When he was about a month old, my son started crying a few minutes into each nursing session. He was tested for a milk allergy, but those tests came back normal.
My guilt about having to supplement with formula continued to grow.
Around this time, I joined a mommy-baby group at our local hospital. All the other moms were breastfeeding.
As I dug my formula container out of the diaper bag, I felt like a complete failure. What was wrong with me? What was wrong with my body?
Why couldn’t I give my son the nourishment he needed?
The Words That Helped Me Embrace Full-time Formula Feeding
When my son was a few months old, a friend came to visit. As I handed her a bottle of formula, there was no judgement in her eyes.
As I broke down in tears, she gave me the words I had so desperately needed to hear—“It is perfectly o.k. to switch to feeding formula full-time. You have to take care of you, too.”
With the support of my sisters, mom, and other friends, I decided I needed to let go of the dream of breastfeeding and exclusively formula feed.
It was honestly the best decision I could have made.
No longer having to pump around the clock meant I could sleep better at night. (And we all know how precious sleep is with a baby!) My body began to physically heal after months of painful nursing.
I could enjoy my baby more without the anxiety and stress surrounding breastfeeding. I was a happier mom and wife.
Even though it truly felt like the right decision, the formula feeding guilt still lingered.
I felt guilty every time I saw a baby happily snugged up to his mama’s breast.
I felt guilty about spending such a large chunk of our family’s grocery budget on formula.
I felt guilty that I had only nursed for 3 months, and had to supplement that entire time.
Forced to Formula Feed A Second Time – The Guilt Came Back
When my second son was born, I tried to breastfeed again. I was determined to have a better experience the second time around. But soon after he was born, the same supply issues began again.
I was once again encouraged to pump in between feedings, both night and day. But this time around, I was also trying to take care of my busy toddler.
I was physically and mentally exhausted. I made it to the 2-month mark, but had to supplement almost the entire time. Once again, feelings of failure and guilt reared their ugly heads.
When my youngest was a few months old, I learned that an underlying medical condition was most likely the culprit for my poor supply.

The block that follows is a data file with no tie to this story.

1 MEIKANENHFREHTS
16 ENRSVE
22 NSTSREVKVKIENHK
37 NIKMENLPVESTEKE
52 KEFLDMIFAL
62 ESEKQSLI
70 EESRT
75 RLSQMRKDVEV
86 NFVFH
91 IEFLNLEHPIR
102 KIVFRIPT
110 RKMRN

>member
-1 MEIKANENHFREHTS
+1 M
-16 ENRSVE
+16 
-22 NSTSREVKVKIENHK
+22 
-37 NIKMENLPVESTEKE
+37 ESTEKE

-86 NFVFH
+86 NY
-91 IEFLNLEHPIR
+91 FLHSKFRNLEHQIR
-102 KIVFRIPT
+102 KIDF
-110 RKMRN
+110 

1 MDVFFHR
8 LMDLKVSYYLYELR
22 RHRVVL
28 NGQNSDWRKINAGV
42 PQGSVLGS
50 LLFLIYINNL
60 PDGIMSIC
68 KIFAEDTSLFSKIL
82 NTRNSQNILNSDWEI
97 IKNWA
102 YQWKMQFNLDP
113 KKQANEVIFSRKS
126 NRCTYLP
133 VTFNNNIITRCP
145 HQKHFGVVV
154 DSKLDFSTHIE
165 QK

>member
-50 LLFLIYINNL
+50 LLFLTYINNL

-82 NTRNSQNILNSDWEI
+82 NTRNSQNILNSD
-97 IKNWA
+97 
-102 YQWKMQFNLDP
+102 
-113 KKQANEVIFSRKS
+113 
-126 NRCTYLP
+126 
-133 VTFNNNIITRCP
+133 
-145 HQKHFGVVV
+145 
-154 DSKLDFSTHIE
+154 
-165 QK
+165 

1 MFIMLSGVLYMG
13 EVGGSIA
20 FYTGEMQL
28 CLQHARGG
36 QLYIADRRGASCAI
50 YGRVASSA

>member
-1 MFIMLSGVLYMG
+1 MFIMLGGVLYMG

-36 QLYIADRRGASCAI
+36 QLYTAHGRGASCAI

There were so many times I felt that if I had only tried a little harder, I would have been successful at breastfeeding. Having that diagnosis allowed me to let go of a lot of the guilt I had been hanging on to.
Formula Feeding Does NOT Make You a Bad Mom
After my postpartum experiences, I now believe in a different motto—”Fed is best.”
Whether you choose to formula feed from the start, or breastfeeding doesn’t work out, please take heart in the fact that as long as you love that baby as best you can, then it doesn’t really matter whether his nutrition comes from your breast or is lovingly prepared in a bottle.
Using formula does not make you a bad mom! I repeat. Using formula does not make you a bad mom!
Yes, breastfeeding can be so beneficial for mama and baby, but formula feeding is a wonderful option, too. Embracing the “fed is best” motto helped me to finally have complete peace about my early experiences with my first two babies.
The truth is, when your child gathers with their class on the first day kindergarten, their teacher will not be able to tell which students were breastfed or formula fed.
But they will be able to tell which students come from a loving, supportive home.
So do what works for you and your baby, Mama. Only you know what that looks like.
And tell guilt to take a hike. It doesn’t deserve to take up any precious space in your heart and mind.
At the end of the day, fed really is best.
Connect with Other Formula-Feeding Moms
We all need a tribe, moms who “get” us. While you can have mom friends who make extremely different parenting choices from you, there’s nothing like being able to let your guard down with another mom who is making the same choices you are.
You may have to keep a constant eye out for those mom friends.
It might be someone in your new mom group the hospital set up for you. Or the new mom in your yoga class at the YMCA. Or that mom on Facebook who stands up for formula feeding moms everywhere with her strongly worded retort to someone trying to make formula feeding moms feel guilty.
Keep an eye out, and don’t be afraid to reach out.
Having just one person who understands exactly what you’re going through with formula feeding guilt can make ALL the difference.
June could talk to you all day about homeschooling, parenting, and minimalism. When she’s not homeschooling, decluttering, or blogging, she loves to enjoy perfect silence while sipping a hot cup of coffee and thinking uninterrupted thoughts—which, of course, with five kids ten and under doesn’t happen very often.